October, known for its spooky nature, brought a multitude of horrors that had significant effects on the market. One such horror was the rise in bond yields, causing concern among investors. Additionally, the escalating geopolitical tension between Israel and Hamas further dampened market sentiment.
The UK faced a challenging environment of rising company insolvencies, falling house prices and consumers tightening their belts, cutting back on non-essential spending. Elsewhere, Eurozone inflation reached a two-year low, the US economy continued to show signs of expansion despite pressure from rising interest rates. A rising oil price throughout October and the resilience of the US economy sparked concern among investors that once again inflation could climb higher. Such an outcome could elevate the term premium on government bonds, potentially leading to further increases in interest rates.
The picture for the UK was quite gloomy in October as data showed UK business failures increasing and the latest figures indicate that 2023 is likely to be the worst year for company insolvencies since 2009. In addition, house prices have experienced their largest annual drop since 2009, with a decline of 5.3%(1) based on Nationwide Building Society data. The rise in fuel prices in September led UK consumers to tighten their belts and cut back on non-essential spending, although inflation remained unchanged according to September's data. The British Retail Consortium reported a growth of 2.7%(2) in total sales compared to the same period last year, but this was weaker than the 4.1%(3) increase reported for August. Furthermore, the Confederation of British Industry (CBI) reported that British retailers had their worst October sales volumes since 2017 and anticipate a similarly poor November. Additionally, softer pay and the jobs market momentum showing signs of slowing has given a boost to the chance of the Bank of England not raising rates much further ahead.
In October, inflation in the Eurozone reached a two-year low, coinciding with a contraction in its economy during the third quarter. Specifically, core inflation, which excludes volatile food and energy prices, decreased to 4.2%(4) year-on-year in October, down from 4.5%(5) in September. Economic growth also experienced a decline of 0.1%(6) in the third quarter contradicting consensus expectations. These developments influenced the European Central Bank (ECB) to maintain interest rates at 4%(7), after raising them consistently over the course of the last ten consecutive meetings.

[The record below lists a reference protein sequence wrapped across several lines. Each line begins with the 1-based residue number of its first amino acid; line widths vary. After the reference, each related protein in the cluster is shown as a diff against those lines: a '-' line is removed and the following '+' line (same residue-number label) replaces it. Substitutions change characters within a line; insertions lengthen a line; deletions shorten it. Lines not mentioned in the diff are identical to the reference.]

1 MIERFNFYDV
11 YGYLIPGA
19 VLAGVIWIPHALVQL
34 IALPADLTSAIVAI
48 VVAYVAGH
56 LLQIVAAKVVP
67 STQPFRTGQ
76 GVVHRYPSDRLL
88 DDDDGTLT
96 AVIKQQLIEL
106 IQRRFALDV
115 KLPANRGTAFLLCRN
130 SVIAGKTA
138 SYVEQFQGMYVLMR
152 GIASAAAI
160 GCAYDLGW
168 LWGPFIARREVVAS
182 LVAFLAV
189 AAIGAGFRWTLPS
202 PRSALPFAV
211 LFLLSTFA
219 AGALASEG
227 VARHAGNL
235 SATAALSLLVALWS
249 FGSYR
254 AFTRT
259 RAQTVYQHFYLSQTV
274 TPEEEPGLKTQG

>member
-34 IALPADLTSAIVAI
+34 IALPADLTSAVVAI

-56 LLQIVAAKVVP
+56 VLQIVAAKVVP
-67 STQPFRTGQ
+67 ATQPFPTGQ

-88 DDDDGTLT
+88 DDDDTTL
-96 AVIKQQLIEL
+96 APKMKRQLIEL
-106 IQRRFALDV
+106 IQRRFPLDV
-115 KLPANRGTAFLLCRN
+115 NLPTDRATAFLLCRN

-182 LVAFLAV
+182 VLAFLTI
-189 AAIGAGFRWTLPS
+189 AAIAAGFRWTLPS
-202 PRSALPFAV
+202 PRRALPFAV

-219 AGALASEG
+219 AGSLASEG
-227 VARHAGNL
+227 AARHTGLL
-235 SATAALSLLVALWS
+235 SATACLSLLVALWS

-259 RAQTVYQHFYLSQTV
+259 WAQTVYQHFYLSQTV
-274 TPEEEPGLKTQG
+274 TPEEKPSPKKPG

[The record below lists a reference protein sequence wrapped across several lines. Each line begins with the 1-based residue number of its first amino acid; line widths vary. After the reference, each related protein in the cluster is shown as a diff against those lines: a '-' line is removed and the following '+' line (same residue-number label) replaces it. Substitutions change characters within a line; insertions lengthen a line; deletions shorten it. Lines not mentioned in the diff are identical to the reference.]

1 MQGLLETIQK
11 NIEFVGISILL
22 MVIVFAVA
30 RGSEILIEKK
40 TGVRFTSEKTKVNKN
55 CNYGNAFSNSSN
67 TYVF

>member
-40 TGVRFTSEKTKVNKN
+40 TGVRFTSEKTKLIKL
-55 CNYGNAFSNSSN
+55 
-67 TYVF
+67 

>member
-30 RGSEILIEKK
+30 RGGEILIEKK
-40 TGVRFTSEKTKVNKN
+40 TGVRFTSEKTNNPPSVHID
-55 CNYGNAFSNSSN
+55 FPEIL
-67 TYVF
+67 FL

The US unemployment rate increased from 3.7% to 3.8%(8). Unexpectedly, job data for September surprised the markets when it was reported in October, as there was an increase in jobs particularly in the hospitality and leisure, healthcare, and government sectors. This led to a rise in Treasury bond yields in October. Furthermore, consumer prices experienced a 0.4%(9) increase in September, surpassing expectations, and a 3.7%(10) increase compared to the same period last year. Retail sales also exhibited strength, with a 0.7%(11) increase, exceeding anticipated levels and highlighting the surprising resilience of consumers. In addition, the gross domestic product (GDP), which measures all goods and services produced in the US, rose at a better-than-expected pace of 4.9%(12) in the third quarter. This growth was driven by consumer spending, inventory build-up, and government expenditure, placing additional pressure on the Federal Reserve to raise rates at least once more this year.
In Japan, the Bank of Japan made a significant announcement during the past month. Although the bank decided to keep rates unchanged at -0.1%(13), it increased flexibility on its yield curve control. This move comes despite core inflation consistently surpassing the Bank of Japan's target of 2%. The main objective of yield curve control is to provide stability and certainty of long-term interest rates. This, in turn, aims to stimulate borrowing and investment, support economic growth, and encourage inflation. However, many critics argue that yield curve control has led to distortions in the bond market. The recent change in the upper limit of the yield curve means that the 10-year JGB yield can now reach up to 1%(14), which marks an important development. Japan’s core inflation rate accelerated to 2.7%(15) in October.